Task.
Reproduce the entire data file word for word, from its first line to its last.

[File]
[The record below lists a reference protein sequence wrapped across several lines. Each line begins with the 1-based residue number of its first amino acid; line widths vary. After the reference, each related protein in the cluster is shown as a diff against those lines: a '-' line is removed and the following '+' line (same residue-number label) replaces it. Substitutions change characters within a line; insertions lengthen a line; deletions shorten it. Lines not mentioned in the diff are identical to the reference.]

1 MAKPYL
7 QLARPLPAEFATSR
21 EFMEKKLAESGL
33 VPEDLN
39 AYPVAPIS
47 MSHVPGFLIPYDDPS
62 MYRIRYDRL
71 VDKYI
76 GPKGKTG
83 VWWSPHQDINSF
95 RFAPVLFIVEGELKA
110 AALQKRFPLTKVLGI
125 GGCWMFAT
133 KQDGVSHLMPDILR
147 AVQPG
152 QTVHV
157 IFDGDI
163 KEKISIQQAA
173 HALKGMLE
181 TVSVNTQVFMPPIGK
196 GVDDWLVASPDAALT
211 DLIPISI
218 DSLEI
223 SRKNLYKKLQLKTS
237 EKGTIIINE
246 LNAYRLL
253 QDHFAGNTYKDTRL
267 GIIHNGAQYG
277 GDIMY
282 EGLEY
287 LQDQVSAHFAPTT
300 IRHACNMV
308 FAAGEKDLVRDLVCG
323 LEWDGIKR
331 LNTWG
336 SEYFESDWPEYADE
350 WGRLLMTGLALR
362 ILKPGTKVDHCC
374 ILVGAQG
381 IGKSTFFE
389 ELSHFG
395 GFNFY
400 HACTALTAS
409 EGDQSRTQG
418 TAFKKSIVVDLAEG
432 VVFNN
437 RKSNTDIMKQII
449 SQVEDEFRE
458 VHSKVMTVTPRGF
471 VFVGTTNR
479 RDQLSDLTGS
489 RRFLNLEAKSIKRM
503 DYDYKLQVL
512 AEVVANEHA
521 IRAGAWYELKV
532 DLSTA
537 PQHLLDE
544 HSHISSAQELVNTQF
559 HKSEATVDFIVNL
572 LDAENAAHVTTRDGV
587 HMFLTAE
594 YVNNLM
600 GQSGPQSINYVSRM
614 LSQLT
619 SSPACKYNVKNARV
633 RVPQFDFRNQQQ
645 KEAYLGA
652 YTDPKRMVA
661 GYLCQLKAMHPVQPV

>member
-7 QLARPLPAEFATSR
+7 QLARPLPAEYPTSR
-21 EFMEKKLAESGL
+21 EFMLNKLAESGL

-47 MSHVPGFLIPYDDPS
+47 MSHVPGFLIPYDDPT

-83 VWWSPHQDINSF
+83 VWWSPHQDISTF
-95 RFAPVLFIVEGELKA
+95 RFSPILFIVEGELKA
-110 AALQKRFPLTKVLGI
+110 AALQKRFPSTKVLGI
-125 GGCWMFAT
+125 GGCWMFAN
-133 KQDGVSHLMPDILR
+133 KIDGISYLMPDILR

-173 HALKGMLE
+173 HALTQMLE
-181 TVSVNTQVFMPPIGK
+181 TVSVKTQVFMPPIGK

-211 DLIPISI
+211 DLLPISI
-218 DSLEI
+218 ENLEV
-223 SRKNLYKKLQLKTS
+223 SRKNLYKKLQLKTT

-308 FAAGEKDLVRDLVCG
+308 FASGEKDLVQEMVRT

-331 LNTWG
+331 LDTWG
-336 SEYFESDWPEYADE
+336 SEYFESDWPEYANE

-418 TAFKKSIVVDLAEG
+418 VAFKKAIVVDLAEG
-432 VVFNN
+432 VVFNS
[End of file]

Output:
[The record below lists a reference protein sequence wrapped across several lines. Each line begins with the 1-based residue number of its first amino acid; line widths vary. After the reference, each related protein in the cluster is shown as a diff against those lines: a '-' line is removed and the following '+' line (same residue-number label) replaces it. Substitutions change characters within a line; insertions lengthen a line; deletions shorten it. Lines not mentioned in the diff are identical to the reference.]

1 MAKPYL
7 QLARPLPAEFATSR
21 EFMEKKLAESGL
33 VPEDLN
39 AYPVAPIS
47 MSHVPGFLIPYDDPS
62 MYRIRYDRL
71 VDKYI
76 GPKGKTG
83 VWWSPHQDINSF
95 RFAPVLFIVEGELKA
110 AALQKRFPLTKVLGI
125 GGCWMFAT
133 KQDGVSHLMPDILR
147 AVQPG
152 QTVHV
157 IFDGDI
163 KEKISIQQAA
173 HALKGMLE
181 TVSVNTQVFMPPIGK
196 GVDDWLVASPDAALT
211 DLIPISI
218 DSLEI
223 SRKNLYKKLQLKTS
237 EKGTIIINE
246 LNAYRLL
253 QDHFAGNTYKDTRL
267 GIIHNGAQYG
277 GDIMY
282 EGLEY
287 LQDQVSAHFAPTT
300 IRHACNMV
308 FAAGEKDLVRDLVCG
323 LEWDGIKR
331 LNTWG
336 SEYFESDWPEYADE
350 WGRLLMTGLALR
362 ILKPGTKVDHCC
374 ILVGAQG
381 IGKSTFFE
389 ELSHFG
395 GFNFY
400 HACTALTAS
409 EGDQSRTQG
418 TAFKKSIVVDLAEG
432 VVFNN
437 RKSNTDIMKQII
449 SQVEDEFRE
458 VHSKVMTVTPRGF
471 VFVGTTNR
479 RDQLSDLTGS
489 RRFLNLEAKSIKRM
503 DYDYKLQVL
512 AEVVANEHA
521 IRAGAWYELKV
532 DLSTA
537 PQHLLDE
544 HSHISSAQELVNTQF
559 HKSEATVDFIVNL
572 LDAENAAHVTTRDGV
587 HMFLTAE
594 YVNNLM
600 GQSGPQSINYVSRM
614 LSQLT
619 SSPACKYNVKNARV
633 RVPQFDFRNQQQ
645 KEAYLGA
652 YTDPKRMVA
661 GYLCQLKAMHPVQPV

>member
-7 QLARPLPAEFATSR
+7 QLARPLPAEYPTSR
-21 EFMEKKLAESGL
+21 EFMLNKLAESGL

-47 MSHVPGFLIPYDDPS
+47 MSHVPGFLIPYDDPT

-83 VWWSPHQDINSF
+83 VWWSPHQDISTF
-95 RFAPVLFIVEGELKA
+95 RFSPILFIVEGELKA
-110 AALQKRFPLTKVLGI
+110 AALQKRFPSTKVLGI
-125 GGCWMFAT
+125 GGCWMFAN
-133 KQDGVSHLMPDILR
+133 KIDGISYLMPDILR

-173 HALKGMLE
+173 HALTQMLE
-181 TVSVNTQVFMPPIGK
+181 TVSVKTQVFMPPIGK

-211 DLIPISI
+211 DLLPISI
-218 DSLEI
+218 ENLEV
-223 SRKNLYKKLQLKTS
+223 SRKNLYKKLQLKTT

-308 FAAGEKDLVRDLVCG
+308 FASGEKDLVQEMVRT

-331 LNTWG
+331 LDTWG
-336 SEYFESDWPEYADE
+336 SEYFESDWPEYANE

-418 TAFKKSIVVDLAEG
+418 VAFKKAIVVDLAEG
-432 VVFNN
+432 VVFNS